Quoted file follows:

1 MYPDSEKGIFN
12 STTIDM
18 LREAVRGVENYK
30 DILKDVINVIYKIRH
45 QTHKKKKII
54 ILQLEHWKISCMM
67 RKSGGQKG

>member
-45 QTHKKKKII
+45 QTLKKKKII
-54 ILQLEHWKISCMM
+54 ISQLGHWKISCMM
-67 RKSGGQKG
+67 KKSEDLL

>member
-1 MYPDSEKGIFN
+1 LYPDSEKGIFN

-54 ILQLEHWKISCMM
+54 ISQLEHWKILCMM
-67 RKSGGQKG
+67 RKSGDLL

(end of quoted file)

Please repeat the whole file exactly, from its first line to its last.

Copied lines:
1 MYPDSEKGIFN
12 STTIDM
18 LREAVRGVENYK
30 DILKDVINVIYKIRH
45 QTHKKKKII
54 ILQLEHWKISCMM
67 RKSGGQKG

>member
-45 QTHKKKKII
+45 QTLKKKKII
-54 ILQLEHWKISCMM
+54 ISQLGHWKISCMM
-67 RKSGGQKG
+67 KKSEDLL

>member
-1 MYPDSEKGIFN
+1 LYPDSEKGIFN

-54 ILQLEHWKISCMM
+54 ISQLEHWKILCMM
-67 RKSGGQKG
+67 RKSGDLL